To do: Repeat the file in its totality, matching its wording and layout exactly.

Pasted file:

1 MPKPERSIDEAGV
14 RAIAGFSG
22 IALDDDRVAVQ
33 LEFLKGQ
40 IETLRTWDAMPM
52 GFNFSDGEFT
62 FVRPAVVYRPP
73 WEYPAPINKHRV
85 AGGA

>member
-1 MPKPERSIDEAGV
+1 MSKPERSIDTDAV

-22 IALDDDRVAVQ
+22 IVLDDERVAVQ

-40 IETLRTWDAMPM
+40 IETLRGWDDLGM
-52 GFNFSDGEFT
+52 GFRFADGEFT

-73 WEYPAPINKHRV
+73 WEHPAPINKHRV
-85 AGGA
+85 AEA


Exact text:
1 MPKPERSIDEAGV
14 RAIAGFSG
22 IALDDDRVAVQ
33 LEFLKGQ
40 IETLRTWDAMPM
52 GFNFSDGEFT
62 FVRPAVVYRPP
73 WEYPAPINKHRV
85 AGGA

>member
-1 MPKPERSIDEAGV
+1 MSKPERSIDTDAV

-22 IALDDDRVAVQ
+22 IVLDDERVAVQ

-40 IETLRTWDAMPM
+40 IETLRGWDDLGM
-52 GFNFSDGEFT
+52 GFRFADGEFT

-73 WEYPAPINKHRV
+73 WEHPAPINKHRV
-85 AGGA
+85 AEA